The two estates have never since been parted. But they were both all but lost last century. Jacobite James, then laird, was forfeited for his share in the '15. And the family was only saved from disappearing, like their neighbours the Kilsyths and the Linlithgows, by the kindness of friends, who bought in the estates, and afterwards conveyed them to John, the eldest of Jacobite James' fifteen sons. John's grand-nephew was the late Sir William Stirling-Maxwell.

Whose the estates are to be now is uncertain. It is understood that Sir William has left all his lands to trustees, to be held till the elder of his two boys shall come of age, and shall make his choice between the Stirling estate of Keir-cum-Cadder and the Maxwell estate of Pollok. (9)

The Keir family has furnished many worthy gentlemen, but not many men of mark. We can only name these four:-

James Stirling, "the Venetian," a great mathematician, a friend of Newton's, and founder of the very curious and little known system of Tenant Right at Leadhills : (10)

Edward Sterling, the famous "Thunderer" of the "Times" :

John Sterling, his son, the subject of rival biographies by Hare and Carlyle :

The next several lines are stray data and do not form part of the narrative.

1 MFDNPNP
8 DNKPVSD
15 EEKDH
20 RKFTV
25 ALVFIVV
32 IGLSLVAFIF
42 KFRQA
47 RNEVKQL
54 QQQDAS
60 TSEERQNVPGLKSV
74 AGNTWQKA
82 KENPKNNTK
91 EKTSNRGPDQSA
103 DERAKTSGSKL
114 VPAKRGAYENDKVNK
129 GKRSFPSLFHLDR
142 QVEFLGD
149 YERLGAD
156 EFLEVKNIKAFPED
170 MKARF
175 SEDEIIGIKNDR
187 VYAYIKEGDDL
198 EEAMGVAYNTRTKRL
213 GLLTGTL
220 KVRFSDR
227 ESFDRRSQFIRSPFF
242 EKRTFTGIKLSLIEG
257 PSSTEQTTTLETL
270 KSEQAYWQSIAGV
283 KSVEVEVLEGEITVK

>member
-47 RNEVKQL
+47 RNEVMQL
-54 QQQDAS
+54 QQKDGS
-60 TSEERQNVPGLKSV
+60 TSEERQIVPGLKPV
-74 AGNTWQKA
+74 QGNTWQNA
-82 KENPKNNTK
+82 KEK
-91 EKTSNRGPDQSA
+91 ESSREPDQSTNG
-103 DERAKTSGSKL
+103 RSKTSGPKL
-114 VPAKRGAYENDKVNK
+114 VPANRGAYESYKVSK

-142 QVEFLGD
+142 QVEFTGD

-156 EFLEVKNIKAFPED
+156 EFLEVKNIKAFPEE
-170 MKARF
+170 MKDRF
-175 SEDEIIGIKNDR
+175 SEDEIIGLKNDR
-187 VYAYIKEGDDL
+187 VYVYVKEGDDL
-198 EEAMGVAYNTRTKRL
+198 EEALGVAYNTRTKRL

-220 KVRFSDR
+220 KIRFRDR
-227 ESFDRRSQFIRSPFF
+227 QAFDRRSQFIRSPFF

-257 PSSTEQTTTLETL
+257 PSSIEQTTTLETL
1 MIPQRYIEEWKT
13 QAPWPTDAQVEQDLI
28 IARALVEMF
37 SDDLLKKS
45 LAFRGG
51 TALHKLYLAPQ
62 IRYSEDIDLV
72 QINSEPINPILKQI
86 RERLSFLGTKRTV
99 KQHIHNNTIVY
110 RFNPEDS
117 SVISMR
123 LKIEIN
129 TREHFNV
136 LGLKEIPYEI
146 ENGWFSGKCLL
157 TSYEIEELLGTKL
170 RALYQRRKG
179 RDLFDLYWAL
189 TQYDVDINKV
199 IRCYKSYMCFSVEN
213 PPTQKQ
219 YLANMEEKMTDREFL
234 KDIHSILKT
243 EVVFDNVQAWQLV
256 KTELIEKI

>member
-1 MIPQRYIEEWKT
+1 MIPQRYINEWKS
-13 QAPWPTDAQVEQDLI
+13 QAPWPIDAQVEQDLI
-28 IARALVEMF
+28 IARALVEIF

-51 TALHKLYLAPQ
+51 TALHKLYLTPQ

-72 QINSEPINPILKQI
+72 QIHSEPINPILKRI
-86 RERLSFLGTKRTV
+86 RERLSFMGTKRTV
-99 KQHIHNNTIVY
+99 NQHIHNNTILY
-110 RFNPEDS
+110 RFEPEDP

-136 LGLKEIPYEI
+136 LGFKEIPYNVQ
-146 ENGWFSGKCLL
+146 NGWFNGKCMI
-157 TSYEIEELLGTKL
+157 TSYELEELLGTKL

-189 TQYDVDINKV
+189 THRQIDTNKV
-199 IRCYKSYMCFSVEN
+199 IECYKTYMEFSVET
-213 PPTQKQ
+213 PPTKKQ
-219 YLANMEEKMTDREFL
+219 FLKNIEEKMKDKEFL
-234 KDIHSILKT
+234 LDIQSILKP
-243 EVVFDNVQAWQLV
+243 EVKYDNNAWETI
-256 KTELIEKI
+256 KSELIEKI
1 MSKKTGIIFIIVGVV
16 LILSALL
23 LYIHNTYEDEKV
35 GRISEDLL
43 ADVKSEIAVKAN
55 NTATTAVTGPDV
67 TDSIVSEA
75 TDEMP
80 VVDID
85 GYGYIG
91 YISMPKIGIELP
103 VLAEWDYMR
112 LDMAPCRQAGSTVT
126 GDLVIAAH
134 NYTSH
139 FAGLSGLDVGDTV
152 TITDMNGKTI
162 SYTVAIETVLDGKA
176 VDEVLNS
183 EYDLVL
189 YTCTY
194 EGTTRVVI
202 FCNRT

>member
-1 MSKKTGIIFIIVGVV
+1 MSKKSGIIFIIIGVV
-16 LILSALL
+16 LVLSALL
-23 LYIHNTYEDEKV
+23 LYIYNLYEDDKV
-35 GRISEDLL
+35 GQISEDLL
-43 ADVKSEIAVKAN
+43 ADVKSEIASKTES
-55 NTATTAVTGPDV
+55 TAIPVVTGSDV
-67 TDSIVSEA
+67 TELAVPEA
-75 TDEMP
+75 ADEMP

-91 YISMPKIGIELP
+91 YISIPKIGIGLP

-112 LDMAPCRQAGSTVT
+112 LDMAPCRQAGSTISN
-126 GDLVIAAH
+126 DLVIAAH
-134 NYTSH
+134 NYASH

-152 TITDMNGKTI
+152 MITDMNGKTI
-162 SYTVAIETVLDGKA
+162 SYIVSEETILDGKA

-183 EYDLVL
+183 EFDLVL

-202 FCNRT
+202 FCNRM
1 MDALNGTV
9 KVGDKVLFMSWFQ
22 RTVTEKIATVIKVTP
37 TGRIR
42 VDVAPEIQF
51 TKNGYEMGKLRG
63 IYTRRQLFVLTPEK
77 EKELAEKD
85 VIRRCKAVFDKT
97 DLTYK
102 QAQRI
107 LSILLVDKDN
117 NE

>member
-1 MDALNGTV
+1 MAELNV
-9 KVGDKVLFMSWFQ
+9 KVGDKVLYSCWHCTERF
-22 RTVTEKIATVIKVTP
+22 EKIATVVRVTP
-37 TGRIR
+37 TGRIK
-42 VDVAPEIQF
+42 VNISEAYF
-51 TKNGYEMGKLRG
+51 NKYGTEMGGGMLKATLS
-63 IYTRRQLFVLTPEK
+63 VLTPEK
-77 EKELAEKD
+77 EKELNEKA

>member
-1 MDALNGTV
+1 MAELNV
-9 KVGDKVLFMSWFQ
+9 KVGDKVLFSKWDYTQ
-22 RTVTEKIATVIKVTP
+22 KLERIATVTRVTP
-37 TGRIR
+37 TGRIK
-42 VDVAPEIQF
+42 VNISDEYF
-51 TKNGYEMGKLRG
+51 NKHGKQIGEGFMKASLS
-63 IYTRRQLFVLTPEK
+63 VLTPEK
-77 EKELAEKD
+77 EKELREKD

And the late Sir William Stirling-Maxwell. The foremost of them all, and yet he disappointed us. From whatever cause, he never did what he showed he could have done. Those who saw his capacity for the conduct of affairs, his good sense, his fairness, his rare power of winning respect even from opponents, regretted that he did not make politics the serious business of his life. Those who, from the few works that were his occasional amusement, knew what learning, what power, what grace of style he had at command, would have been better pleased if the broad lands of poor Janet had not made him so independent of his pen.

(1) It is a curious fact that the name of Stirling is written in no less than sixty-four different ways.

(2) The lady of Mr. Charles Stirling was grand-daughter of the well-known John Erskine, author of "Institutes of the Laws of Scotland." Indeed, Erskine himself was married to one of the ladies of the Stirling family of Cadder and Keir.

(3) The Archbishop of Glasgow (James Beaton) had 2500 merks for assigning his share of the wardship, as superior of the lands of Cadder proper. The worthy churchman had only 1000 merks "in rady usuale money of Scotland in hand," and for the balance had to take a wadset of "the landis of Strowe and Balcarrus with thar pertinence."